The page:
The artist Helen Kirwan is pleased to announce a new manifestation of Memory Theatre as a live performance-experiment at The Space arts centre in London on Saturday 6 January 2018.
It is the first time that the artist proposes to present Memory Theatre in this expanded form. She has re-visited this two channel video and pulled out seven fragments for installation as multiple video projection in The Space, a former Presbyterian Church in the Isle of Dogs, East London. These will be shown together with a live performance by the artist and simultaneous sound, also to be performed live, by the award-winning Dublin based composer, Tom Lane with whom Kirwan has a long standing collaboration. This is the first time that the two artists will work together in performance.
By sharing this installation-performance-experiment with the audience at The Space, Kirwan opens up the experience of the space itself to multiple interpretations, which are at once collective and singular.
Kirwan’s performances are based on seemingly endless repetitions of absurd and futile activities which express what the artist has described as ‘the physical traces of mourning.’ In the fog of bereavement, physical contact with objects and external surroundings serves as a form of mapping or orienteering. Her performative work explores the haptic and tensions between the body and sites. She explores the idea of the trace as a mark that has barely been made or that may disappear, and asks was something there, and was something left behind?
Memory Theatre, initially created as a 44-minute video incorporates a series of performances carried out by the artist and filmed in Merzouga, Morocco, Dungeness and Joss Bay, Kent and the Burren and Connemara, Ireland. The decision to expand Memory Theatre both physically and conceptually beyond its initial format, marks the artist’s long standing exploration of diverse media to convey memory, repetition and archive and stimulate multiple readings. The recorded and repeatable nature of the videos stand in contrast to the singularity of a live performance.
Memory Theatre is underpinned by Kirwan’s inquiry into the concept of the ‘philosophical fragment’. The German Romantic philosopher Frederich Schlegel posited a radical definition of this fragment as a dynamic process which aims at fragmentation for its own sake. Intrinsic to Kirwan’s futile reiterations and journeys is the essential incompletion which is itself the mode of fulfilment.
Memory Theatre was first unveiled as a two channel video installation at the group exhibition ‘Personal Structures - Crossing Borders’ at the European Cultural Centre at the 57th Biennale di Venezia. It was later screened at the Sussex Open (2017) at the Towner Art Gallery, Eastbourne, and the Folkestone Triennial Fringe (2017). Kirwan also undertook a series of live performances of Memory Theatre on the beach during the Folkestone Triennial Fringe (2017).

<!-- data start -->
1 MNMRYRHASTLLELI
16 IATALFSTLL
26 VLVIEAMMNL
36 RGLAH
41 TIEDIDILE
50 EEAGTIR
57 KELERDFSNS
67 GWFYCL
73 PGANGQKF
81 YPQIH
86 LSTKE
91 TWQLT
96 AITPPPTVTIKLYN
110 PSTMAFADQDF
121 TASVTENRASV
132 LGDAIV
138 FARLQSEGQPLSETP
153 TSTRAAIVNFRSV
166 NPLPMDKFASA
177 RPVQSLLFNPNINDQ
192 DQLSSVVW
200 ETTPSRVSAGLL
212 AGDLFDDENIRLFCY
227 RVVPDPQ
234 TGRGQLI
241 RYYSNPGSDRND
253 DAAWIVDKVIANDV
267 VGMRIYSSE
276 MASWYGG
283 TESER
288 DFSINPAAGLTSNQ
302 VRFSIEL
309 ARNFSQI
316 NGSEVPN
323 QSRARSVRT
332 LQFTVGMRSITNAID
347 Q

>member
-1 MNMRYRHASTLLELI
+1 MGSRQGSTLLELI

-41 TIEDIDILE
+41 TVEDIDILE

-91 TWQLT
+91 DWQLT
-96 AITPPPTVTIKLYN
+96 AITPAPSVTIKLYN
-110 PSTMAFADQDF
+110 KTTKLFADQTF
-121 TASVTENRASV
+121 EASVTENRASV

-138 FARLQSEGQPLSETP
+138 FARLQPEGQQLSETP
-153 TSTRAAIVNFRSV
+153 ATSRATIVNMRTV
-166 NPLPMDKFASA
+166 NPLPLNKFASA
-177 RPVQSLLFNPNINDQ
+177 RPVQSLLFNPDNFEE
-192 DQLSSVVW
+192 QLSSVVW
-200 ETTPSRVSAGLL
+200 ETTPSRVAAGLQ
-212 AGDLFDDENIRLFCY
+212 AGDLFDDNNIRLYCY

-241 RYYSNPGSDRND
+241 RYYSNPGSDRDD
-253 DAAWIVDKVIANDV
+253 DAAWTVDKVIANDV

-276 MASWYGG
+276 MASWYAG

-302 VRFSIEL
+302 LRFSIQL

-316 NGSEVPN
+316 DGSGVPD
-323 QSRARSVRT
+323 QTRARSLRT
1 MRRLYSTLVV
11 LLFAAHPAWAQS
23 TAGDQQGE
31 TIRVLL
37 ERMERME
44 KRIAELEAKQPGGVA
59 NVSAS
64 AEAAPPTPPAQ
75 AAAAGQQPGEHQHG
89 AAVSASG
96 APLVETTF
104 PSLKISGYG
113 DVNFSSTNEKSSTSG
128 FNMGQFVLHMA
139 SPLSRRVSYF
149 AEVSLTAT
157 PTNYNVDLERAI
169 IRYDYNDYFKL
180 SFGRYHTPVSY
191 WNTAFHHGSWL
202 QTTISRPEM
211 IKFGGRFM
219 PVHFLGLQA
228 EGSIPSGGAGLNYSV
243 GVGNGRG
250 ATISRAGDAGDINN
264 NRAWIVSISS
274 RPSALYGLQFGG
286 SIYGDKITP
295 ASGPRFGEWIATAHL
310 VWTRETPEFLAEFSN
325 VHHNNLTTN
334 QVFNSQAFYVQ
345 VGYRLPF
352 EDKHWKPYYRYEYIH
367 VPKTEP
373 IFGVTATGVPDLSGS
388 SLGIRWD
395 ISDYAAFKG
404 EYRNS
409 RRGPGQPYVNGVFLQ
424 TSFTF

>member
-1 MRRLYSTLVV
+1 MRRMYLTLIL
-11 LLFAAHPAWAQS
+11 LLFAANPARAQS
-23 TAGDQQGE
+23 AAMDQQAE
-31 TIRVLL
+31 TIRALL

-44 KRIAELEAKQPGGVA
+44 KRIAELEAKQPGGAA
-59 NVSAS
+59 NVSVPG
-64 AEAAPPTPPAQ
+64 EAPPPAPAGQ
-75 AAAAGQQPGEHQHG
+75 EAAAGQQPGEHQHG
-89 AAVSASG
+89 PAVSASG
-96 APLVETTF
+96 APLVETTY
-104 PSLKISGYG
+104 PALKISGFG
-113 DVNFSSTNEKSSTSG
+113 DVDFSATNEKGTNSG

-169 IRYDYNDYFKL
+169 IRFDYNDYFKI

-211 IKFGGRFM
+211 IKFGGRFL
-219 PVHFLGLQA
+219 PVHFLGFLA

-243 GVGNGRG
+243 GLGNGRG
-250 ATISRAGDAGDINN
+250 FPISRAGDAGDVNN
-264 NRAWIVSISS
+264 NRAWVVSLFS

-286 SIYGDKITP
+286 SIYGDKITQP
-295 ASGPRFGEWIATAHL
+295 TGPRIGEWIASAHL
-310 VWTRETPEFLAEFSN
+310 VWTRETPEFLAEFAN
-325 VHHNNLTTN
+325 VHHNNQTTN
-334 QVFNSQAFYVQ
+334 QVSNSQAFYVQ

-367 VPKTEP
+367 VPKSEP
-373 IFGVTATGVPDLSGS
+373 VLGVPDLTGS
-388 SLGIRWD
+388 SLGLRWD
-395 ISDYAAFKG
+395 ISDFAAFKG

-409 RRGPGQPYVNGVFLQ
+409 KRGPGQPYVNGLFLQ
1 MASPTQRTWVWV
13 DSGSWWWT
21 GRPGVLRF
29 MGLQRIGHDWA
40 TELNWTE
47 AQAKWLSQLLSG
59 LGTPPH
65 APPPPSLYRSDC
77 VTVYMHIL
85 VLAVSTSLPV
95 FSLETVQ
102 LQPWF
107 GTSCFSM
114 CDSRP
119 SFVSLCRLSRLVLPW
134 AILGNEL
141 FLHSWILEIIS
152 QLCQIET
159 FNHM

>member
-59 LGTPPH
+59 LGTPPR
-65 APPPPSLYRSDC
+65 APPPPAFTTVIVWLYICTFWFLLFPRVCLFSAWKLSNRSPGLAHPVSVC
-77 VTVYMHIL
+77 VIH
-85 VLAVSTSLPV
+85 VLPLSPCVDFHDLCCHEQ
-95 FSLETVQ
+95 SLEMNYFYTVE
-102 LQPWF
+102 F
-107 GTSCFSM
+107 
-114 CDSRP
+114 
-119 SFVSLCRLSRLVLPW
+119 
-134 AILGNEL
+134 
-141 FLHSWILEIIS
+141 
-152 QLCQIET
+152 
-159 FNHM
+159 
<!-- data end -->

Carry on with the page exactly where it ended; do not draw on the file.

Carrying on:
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About Helen Kirwan
Helen Kirwan is a British - Irish conceptual artist. Born in Ireland where she lived for many years, she now divides her time between the UK and Brussels. She practised law as a barrister in Dublin and London for nearly twenty years before becoming an artist full time. She took a B.A. (First Class Hons.) in Fine Art at the University for the Creative Arts Canterbury in 2000 followed by an M.F.A. in Fine Art Practice from the University of Middlesex, London in 2002 and in 2004, and an M.A. in Aesthetics and Art Theory (Merit) from The Centre for Research in Modern European Philosophy (CRMEP), University of Middlesex, (now at Kingston University), London. Kirwan’s recent exhibitions include the ’Personal Structures’ 2013, Palazzo Bembo, 54th Venice Biennale; Folkestone Triennial Fringe, 2014, Folkstone; ‘Image of the Road’, 2014, James Hockey Gallery, Surrey, University for the Creative Arts (UCA); ’Personal Structures - Crossing Borders,’ Palazzo Bembo, 56th Venice Biennale, Bodrum Biennial 2015; Bodrum; International Festival of Projections 2016, Kent; Fonlad Festival 2016, Coimbra, Portugal; Rapid Pulse Festival 2016, Chicago, USA ; ‘East Sussex Open’, 2016, Towner Art Gallery, Eastbourne; ‘October 15 Ceremony’, 2016, Gallery Çenkaya, Ankara; Camaguëy International Video Art Festival 2017, Camaguëy, Cuba; ‘Personal Structures - Opens Borders,’ Palazzo Mora, 57th Venice Biennale 2017; ’Thread of Light,’ 2017, P-21, London; ‘Sussex Open’ (2017), Towner Art Gallery, Eastbourne; Folkestone Triennial Fringe (2017), Folkestone.
About Tom Lane
Tom Lane is a composer, sound designer and multi-instrumentalist living in Dublin, Ireland. Born in Bristol in 1984, he studied music at Balliol College Oxford, composition at the Royal Academy of Music, London, and composition and experimental music theatre at the Berlin University of the Arts. Recent work includes composition for Annie Ryan's new production of The White Devil at Shakespeare's Globe, London, music and sound design for a new production of Giselle at Project Arts Centre, Dublin, and sound design for The Corn Exchange's production of The Seagull at the Dublin Theatre Festival. In 2015 he composed music for Romeo and Juliet at the Gate Theatre and Oedipus at the Abbey Theatre as part of the 2015 Dublin Theatre Festival (nominated for best sound design by the Irish Times Theatre Awards). In 2015 Tom also worked with Rob Moloney to create a new score for Ballet Ireland's acclaimed production of Coppélia choreographed and directed by Morgann Runacre-Temple. His new opera, Front Of House is a site-specific commission which opens at the Cork Opera House, Ireland in June. His work was recently described by the Independent as ‘Crafting something steeped in tradition while sounding fresh and contemporary…practically flawless.’